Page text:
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JohnnyGottaKeyboard
07-07-2012, 11:54 AM
What is the lowest non-commed rank that a person could have, during wartime, and be a navigator on a bomber?

Actually, my story takes place during WW2--and, yes, I know the US Air Force did not technically exist back then, but I assume the ranks would be similar.

So I have a character who enlisted as a private, but worked his way up to being a bomber navigator. Any idea of how high he would have needed to be promoted? I'd like him to have the lowest rank possible and still be a navigator.

Right now I have him as corporal, tho just in my notes, his rank hasn't come up in the ms yet.

Trebor1415
07-07-2012, 12:51 PM
You said "US Air Force" so that's what I'll discuss. Some of the details can be different for U.S. Navy, the RAF, etc, so don't assume all this applies to those organizations as well.

The B-17 and B-24 were considered "heavy bombers" in that they had four engines and could carry a relatively heavy bomb load.

The B-17 had 10 crew members. I believe the B-24 had either 9 or 10 (can't recall right now).

For the B-17 the Pilot, Co-pilot, Navigator and (usually) the Bombadier were officers. They would start as 2nd Lt.'s and eventually, if they lived, be promoted to 1st Lt.

(To get higher than that would be unusual as most wouldn't have completed enough missions before being killed/captured/ending their tour or having the war end)

(There were also higher ranking pilots who were also squadron CO's, bomber group CO's, etc, but I'm talking about the "typical" pilot who was only in charge of his own aircraft).

A Navigator would typically be a 2nd Lt at first and eventually be eligible for promotion to 1st Lt. after a minimum time in rank with good service. These are the two lowest officer ranks in the army.

The problem you will have is getting your character from being a private or corporal to becoming flight crew. He'd have to go from being enlisted, to becoming an "aviation cadet." That program turned men into officers and then into either pilots, navigators, or bombadiers. (Or they washed out)

Here's a great discussion that is too large to repost here. Read it carefully as they discuss both aviation cadets who were in the pipeline to become aircrew and those who were slated for "ground duty trainining" as non-aircrew specialists.

http://www.ibiblio.org/hyperwar/AAF/VI/AAF-VI-15.html

Here's some other good links

http://www.303rdbg.com/crew-duties.html

http://www.azcaf.org/pages/crew.html

http://forum.armyairforces.com/B17-crew-member-selection-m220688.aspx

http://www.398th.org/Research/398th_Links.html

http://en.allexperts.com/q/Military-History-669/2010/9/WWII-Bomber-Flight-Crews.htm

http://liberatorcrew.com/01_Home.htm

JohnnyGottaKeyboard
07-07-2012, 01:25 PM
Thank you so much for the detailed response. This part especially has pointed me in the direction I will clearly need to research
The problem you will have is getting your character from being a private or corporal to becoming flight crew. He'd have to go from being enlisted, to becoming an "aviation cadet." That program turned men into officers and then into either pilots, navigators, or bombadiers. (Or they washed out)
And your links appear to be a great place to start. The "aviation cadet" program actually sounds like it will fit perfectly--at least to my cursory understanding so far--and may even help overcome another (unrelated) minor logical hiccup that has been plaguing the plot.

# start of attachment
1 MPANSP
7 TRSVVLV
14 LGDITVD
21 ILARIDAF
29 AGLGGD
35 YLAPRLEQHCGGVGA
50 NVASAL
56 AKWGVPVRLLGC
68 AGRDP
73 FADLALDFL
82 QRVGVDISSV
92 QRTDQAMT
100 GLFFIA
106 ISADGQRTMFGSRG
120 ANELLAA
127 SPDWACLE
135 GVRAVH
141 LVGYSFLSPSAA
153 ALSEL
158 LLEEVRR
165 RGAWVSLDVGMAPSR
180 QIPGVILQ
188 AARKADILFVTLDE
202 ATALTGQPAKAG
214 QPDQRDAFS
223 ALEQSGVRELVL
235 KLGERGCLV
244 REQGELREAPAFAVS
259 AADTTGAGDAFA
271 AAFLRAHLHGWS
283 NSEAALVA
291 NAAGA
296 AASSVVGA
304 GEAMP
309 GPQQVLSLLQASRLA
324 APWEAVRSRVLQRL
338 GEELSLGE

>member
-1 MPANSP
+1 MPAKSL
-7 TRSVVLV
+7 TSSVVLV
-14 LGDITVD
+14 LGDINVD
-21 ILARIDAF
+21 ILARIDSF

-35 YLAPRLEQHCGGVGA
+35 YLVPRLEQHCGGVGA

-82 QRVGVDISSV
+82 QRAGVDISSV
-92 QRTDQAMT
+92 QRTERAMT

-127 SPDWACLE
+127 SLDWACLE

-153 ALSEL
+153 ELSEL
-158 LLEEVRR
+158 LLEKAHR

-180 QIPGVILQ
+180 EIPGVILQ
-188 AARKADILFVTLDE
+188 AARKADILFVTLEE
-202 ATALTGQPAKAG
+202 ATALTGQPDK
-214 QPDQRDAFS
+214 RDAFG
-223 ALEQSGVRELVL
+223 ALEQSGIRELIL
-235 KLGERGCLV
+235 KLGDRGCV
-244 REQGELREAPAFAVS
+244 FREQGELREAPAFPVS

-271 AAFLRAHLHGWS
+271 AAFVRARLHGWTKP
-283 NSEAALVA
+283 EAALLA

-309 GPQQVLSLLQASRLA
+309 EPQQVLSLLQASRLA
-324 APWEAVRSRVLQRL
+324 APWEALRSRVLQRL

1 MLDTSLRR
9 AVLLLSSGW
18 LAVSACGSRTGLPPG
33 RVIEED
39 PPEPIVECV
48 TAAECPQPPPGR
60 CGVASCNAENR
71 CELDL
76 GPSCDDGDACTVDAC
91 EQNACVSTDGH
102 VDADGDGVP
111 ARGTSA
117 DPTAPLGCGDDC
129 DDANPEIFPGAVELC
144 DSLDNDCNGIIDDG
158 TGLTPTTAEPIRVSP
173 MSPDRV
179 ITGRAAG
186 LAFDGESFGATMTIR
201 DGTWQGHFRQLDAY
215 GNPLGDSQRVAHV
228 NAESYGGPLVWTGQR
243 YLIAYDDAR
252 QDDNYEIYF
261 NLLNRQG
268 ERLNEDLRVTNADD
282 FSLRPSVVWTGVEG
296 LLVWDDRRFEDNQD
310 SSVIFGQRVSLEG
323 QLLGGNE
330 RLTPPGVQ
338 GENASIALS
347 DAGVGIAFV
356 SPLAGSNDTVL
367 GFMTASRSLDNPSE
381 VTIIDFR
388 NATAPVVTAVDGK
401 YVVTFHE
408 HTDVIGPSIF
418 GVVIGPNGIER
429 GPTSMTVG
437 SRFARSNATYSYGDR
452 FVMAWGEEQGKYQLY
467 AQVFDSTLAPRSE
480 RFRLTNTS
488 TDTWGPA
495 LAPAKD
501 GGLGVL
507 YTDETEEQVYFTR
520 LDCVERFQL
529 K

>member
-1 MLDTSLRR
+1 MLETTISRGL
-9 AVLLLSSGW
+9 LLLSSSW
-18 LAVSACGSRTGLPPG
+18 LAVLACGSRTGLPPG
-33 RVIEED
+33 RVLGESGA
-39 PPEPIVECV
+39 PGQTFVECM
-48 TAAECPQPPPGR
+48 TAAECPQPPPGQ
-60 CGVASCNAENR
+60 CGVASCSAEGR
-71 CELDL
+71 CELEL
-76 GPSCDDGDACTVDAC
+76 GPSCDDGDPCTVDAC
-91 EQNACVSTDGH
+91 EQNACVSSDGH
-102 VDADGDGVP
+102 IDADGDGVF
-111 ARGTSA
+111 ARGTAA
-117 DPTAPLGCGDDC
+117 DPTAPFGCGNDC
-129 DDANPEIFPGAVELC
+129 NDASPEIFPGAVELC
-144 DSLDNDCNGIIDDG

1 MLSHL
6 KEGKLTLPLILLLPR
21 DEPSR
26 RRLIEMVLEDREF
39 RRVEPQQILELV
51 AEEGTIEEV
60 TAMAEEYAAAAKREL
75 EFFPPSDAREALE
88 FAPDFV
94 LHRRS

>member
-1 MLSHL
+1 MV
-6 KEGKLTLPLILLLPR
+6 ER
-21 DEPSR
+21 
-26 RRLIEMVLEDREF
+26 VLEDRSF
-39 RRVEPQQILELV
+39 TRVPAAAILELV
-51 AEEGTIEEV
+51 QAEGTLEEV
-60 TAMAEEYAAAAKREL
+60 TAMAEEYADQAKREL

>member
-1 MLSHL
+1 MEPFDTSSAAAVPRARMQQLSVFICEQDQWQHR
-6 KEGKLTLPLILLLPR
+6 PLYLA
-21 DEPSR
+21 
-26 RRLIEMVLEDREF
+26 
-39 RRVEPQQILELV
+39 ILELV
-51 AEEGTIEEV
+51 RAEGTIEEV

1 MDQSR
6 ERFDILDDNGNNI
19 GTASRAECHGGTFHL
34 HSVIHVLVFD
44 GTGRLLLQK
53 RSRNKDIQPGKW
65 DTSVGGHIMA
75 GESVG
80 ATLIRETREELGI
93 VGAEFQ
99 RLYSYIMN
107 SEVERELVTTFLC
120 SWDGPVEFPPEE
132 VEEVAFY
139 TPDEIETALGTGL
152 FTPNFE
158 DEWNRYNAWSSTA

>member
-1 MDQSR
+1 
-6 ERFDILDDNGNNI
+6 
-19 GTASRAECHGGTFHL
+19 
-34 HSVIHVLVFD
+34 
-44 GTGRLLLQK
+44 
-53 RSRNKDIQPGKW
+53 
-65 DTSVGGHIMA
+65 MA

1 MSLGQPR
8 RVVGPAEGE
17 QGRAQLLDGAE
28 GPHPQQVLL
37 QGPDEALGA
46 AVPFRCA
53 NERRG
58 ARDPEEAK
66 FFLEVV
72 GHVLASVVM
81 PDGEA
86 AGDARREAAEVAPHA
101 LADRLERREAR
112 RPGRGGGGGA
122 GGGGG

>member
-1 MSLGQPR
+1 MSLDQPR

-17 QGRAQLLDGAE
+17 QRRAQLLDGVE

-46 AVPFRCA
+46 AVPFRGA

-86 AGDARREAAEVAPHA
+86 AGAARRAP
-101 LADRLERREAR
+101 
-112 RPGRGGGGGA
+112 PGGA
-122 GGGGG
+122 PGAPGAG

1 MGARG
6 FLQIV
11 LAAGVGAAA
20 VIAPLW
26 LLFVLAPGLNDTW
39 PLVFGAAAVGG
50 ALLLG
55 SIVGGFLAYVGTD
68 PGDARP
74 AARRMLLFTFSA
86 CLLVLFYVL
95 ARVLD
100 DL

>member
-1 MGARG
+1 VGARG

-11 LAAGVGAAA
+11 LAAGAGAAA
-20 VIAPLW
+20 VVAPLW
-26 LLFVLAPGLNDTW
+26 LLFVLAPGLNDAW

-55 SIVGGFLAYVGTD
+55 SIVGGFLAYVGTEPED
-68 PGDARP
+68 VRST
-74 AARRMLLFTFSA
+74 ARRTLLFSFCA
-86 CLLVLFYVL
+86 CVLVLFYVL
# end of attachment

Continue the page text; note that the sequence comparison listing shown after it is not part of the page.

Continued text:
Again, many thanks!

Trebor1415
07-07-2012, 01:32 PM
Reading through the stuff at the first link it looks like your character could have signed up as an Aviation Cadet, but might have been required to serve temporarily as an enlisted man while waiting for a spot in training. (I don't think it would be long enough for him to earn a promotion to Corporal though).

Here's some relevant passages from that first link:

"The examining boards had also accepted and appointed as aviation cadets many qualified candidates who, because of the inability of the training centers to receive them, had been granted furloughs in accordance with the post-Pearl Harbor instructions. Under existing regulations, aviation cadets as soon as they received their appointments were entitled to receive $75 a month, plus a daily ration allowance of $1.00. Since no immediate services were being performed by cadets on a furlough
* The exceptions included applications from 1) colored men, 2) those who had been citizens for less than ten years, and 3) those who might need review by higher authority.
--492--
status, such a costly procedure could not long be justified. In an attempt to reduce this needless expense, TAG directed that aviation cadet recruiting officials adhere to the following procedure: either 1) assign aviation cadets immediately to training, or 2) have them sign an agreement to serve temporarily as Air Corps enlisted men, or 3) place them on furlough as privates. Furloughed men, when called to active duty, reported at assembly points designated by corps area commanders. There, before shipment, they were appointed as aviation cadets."

and

"Other steps to increase the procurement potential included the lowering of the age limit for cadet training from twenty to eighteen years, a move authorized on 5 January 1942. This made available for flying training an age bracket which was not liable to the draft. Recruitment for aircrew training from the ranks of the Army, although limited to military personnel stationed in the United States, was also substantially increased after the war broke out.16 (http://www.ibiblio.org/hyperwar/AAF/VI/AAF-VI-15.html#fn16) The most important step taken to increase the procurement of aviation cadets, however, was granting authority to establish the Air Corps Enlisted Reserve."

And then the whole section on the Air Corps Enlisted Reserve is relevant.

JohnnyGottaKeyboard
07-08-2012, 02:17 AM
I also found this one: http://air-boyne.com/the-aviation-cadet-programs-1917-1965/
which discusses the AC program during WW2 (about 1/3 to 1/2 way down).